I joined him in the bathroom. “You were right, the hot water did the trick.”
He flushed the toilet.
The seal blew out from the base of the toilet. Water erupted from the bowl. It streamed in all directions followed by a fountain of unmentionables.
Richard said, “Fannie, I need the largest towels you can find and make it quick.”
We stopped the water. I called Cascade Sanitation.
The woman, who answered the phone, said, “Check the level of your septic tank and make certain your baffle isn’t clogged or covered by a full tank.”
It turns out a clogged baffle forces sewage back up into your residence in just such a spectacular manner.
I asked, “What’s a baffle? And where do I look for it?”
She said, “Open the lid to your tank and check the level of effluent. If you can see a pipe coming into it, you’re okay. Otherwise call me back.”
Four years elapsed since the last tank cleaning.
Richard opened the cover to the tank. Steam rose, commingling with the January fog. I looked into the bowels of the beast. Waving my hands in front of my face, tears ran from my eyes like stampeding elephants. Effluent filled the tank to the brim. Coughing, Richard covered the tank. I called Cascade Sanitation.
The woman who answered the phone said, “We can be there sometime between 1 and 5 p.m. this afternoon. Whatever you do, do not to use your facilities prior to our arrival based on the information you just gave us.”
During our wait, the call of nature required the delicate use of the great outdoors in freezing winter temperatures. With no fencing and a slender greenbelt devoid of leaves surrounding our property, they instructed us to flash a mid-day moon to all our neighbors.
We soon tired of dancing because we consumed too much of our favorite morning beverages before we found out we lost our privileges. Let’s just say we crossed more than our fingers.
I called Bunny.
“We have an emergency, can we use your bathroom?”
“Fannie, honey, mi casa es su casa,” Bunny said, with her refined Texas accent. I could hear George laughing in the background. Visions of Bunny’s blond pony tail dancing flashed on the big screen of my mind.
We got the call around 11 a.m., Cascade Sanitation would arrive within the hour.
An enormous tanker truck backed into our driveway. The Sanitation Man hauled 100 feet of mucky, blue-ribbed hose and forced it into the tank. It took one hour to drain all 1,125.6 gallons.
Now for the big test, flushing a toilet.
I flushed the guest bathroom toilet. It worked. The Bubblator burbled.
I ran outside to see if they witnessed the results on their end. Nothing happened. Puzzled, I ventured into the master bath and repeated the procedure. Again the toilet worked. I opened the window.
“Do you see anything?”
“Nothing arrived in the tank,” Richard said, shaking his head.
“Folks, I think you’re baffle is clogged,” the Sanitation Man said. “We need to find the baffle.”
We grabbed a couple of shovels. Richard and I dug while the Sanitation Man policed his work area.
After 15 minutes of random digging, brown water welled up from the ground like Texas Tea in the opening sequence of the Beverly Hillbillies. We dug 22 inches down before Richard’s shovel hit something solid.
Dark brown water filled the hole. The Sanitation Man dropped his hose and suction off the water. A cement cap with brown re-bar handle peered back at us. He used a crow bar to catch the handle. He grunted. The cap sprung free followed by our own very special artesian well.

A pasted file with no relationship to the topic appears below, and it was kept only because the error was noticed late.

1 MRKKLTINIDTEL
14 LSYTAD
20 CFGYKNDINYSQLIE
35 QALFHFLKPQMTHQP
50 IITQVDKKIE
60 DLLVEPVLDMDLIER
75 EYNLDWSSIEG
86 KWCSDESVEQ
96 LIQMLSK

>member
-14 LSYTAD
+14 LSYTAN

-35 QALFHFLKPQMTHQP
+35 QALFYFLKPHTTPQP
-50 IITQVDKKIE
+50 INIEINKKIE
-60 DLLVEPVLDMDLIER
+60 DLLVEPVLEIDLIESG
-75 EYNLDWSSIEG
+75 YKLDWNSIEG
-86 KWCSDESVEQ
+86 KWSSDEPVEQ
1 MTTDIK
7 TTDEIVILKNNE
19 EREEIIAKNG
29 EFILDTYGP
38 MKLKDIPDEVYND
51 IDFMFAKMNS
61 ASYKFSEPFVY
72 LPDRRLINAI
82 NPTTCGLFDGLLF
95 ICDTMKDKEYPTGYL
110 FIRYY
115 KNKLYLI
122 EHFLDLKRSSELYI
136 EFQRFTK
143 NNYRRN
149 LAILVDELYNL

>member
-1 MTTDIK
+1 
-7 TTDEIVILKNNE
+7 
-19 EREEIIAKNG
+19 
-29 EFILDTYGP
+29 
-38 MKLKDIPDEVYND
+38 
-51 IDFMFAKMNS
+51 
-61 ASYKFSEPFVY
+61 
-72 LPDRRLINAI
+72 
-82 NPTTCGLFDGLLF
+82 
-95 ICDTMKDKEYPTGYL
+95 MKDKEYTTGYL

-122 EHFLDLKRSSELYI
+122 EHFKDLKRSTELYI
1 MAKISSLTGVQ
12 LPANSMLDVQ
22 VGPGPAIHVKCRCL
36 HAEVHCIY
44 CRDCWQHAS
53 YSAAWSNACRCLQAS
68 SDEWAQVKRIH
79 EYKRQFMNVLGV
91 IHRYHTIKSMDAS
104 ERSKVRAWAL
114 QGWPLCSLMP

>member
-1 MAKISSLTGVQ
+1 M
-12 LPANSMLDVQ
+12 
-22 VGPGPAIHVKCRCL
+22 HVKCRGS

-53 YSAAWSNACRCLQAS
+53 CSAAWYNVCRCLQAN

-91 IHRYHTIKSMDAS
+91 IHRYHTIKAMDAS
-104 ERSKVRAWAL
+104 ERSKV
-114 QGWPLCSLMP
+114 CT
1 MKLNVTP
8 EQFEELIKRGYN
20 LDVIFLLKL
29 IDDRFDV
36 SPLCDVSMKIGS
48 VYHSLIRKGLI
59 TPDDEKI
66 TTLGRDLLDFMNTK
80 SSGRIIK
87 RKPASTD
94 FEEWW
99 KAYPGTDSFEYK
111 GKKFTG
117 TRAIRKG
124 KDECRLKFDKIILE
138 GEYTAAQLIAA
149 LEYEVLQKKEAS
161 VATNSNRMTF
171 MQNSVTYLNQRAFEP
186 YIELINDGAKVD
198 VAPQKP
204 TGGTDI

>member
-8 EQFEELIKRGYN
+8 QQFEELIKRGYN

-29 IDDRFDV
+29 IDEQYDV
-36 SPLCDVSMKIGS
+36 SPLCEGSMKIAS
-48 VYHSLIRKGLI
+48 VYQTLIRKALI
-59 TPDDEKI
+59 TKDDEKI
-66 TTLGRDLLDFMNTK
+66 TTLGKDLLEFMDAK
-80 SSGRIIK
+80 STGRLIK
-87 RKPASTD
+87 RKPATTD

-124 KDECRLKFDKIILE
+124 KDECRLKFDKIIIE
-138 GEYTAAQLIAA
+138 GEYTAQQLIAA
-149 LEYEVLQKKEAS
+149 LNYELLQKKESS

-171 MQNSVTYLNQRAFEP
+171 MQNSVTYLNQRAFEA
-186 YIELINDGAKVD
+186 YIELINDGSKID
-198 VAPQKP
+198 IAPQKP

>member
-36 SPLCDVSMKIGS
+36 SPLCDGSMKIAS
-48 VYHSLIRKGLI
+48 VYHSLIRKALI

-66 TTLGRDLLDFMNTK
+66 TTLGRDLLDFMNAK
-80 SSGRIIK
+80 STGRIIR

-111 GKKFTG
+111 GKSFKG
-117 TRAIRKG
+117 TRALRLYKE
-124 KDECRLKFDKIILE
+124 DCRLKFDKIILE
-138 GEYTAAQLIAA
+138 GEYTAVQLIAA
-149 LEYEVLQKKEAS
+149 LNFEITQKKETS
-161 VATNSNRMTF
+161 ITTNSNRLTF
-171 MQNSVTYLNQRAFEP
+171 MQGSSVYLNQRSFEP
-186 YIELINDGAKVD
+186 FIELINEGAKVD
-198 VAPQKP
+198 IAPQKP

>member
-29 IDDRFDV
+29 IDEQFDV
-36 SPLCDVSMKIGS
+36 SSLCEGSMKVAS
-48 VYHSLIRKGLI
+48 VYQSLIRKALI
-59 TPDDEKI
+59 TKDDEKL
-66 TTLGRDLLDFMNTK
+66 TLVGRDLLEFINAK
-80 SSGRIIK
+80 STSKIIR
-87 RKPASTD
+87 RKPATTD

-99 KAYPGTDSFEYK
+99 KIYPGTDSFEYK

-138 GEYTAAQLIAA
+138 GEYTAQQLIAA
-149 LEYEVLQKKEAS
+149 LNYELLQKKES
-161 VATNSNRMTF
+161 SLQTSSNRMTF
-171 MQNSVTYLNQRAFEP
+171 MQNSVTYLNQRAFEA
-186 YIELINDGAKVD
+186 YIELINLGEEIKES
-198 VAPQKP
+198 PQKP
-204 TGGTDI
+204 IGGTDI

The Sanitation Man pumped rushing water out of the hole. When the flow subsided we found the baffle clogged with lard.
The Sanitation Man grabbed a golf club from his truck.
Grinning like the Hannibal Lector before a meal, he said, “This is the best part of the job.”
With the aid of a three-iron, he beat the living daylights out of the clog.
After about two minutes the clog cleared and mucky water flowed into the tank. It drained within five minutes.
The Sanitation Man said, “You need to build your own riser for the baffle to prevent this from happening again. Clean it every two years using a pressure washer just to be on the safe side.” Raising his three-iron, he added, “Stop by Goodwill and get your own specialized clog-busting tool. The three-iron is my personal favorite, but any of the irons or even a putter will work and they’re cheap”.
We placed a tarp over the hole.
The Bubblator returned to his cheerful “blub, blub, blub.”
The next morning Richard opened the door to the shower. The desiccated remains of the previous day lay out in full glory.
Clorox is our friend. We used a full gallon cleaning the affected areas. Not stopping there, Richard determined the shower should be clean enough for Inspector 12.
After a thorough chlorine wash and rinse, Richard sprinkled Tide with bleach over the stall floor and let it ruminate with the floor tiles.
After several hours in contemplation, the tiles, not Richard, he rinsed the floor and scrubbed it again followed by a dose of CLR, more scrubbing and a final rinse. When finished, not even the mold had a lifeline.
Richard spent Sunday trying to find the supplies to build the perfect riser. A 12-inch round pipe with a cap. To complete the ensemble, dry cement poured around the outside of the new riser.
In the words of the Sanitation Man, “The cement will wick the rest of the moisture from the ground removing the drainage from your impromptu artesian well all while hardening in place.”
None of the local hardware stores carried our size piping. The largest they could offer, nine inches. We needed to create our own.
George and Bunny dropped by.
“Nobody carries the size pipe we need,” I said, over my cup of coffee.
“Where did you buy the risers for your tank?” George asked, with his soft spoken Texas accent, a contrast to the bass voice emanating from his lineman’s frame. A pencil thin black mustache and goatee framing his mouth.
I smacked the palm of my hand to my head. “What were we thinking?”
We purchase a riser from Cascade Sanitation.
Our combined work schedules delayed the installation of the riser until Valentine’s Day weekend. What could be more romantic than installing a riser for the septic system with the one you love?
Once we finished, Richard surprised me with roses and High Tea at the Hawthorn Tea Room. A rose by any other name would smell just as sweet. I suspect not. But the scones were delicious.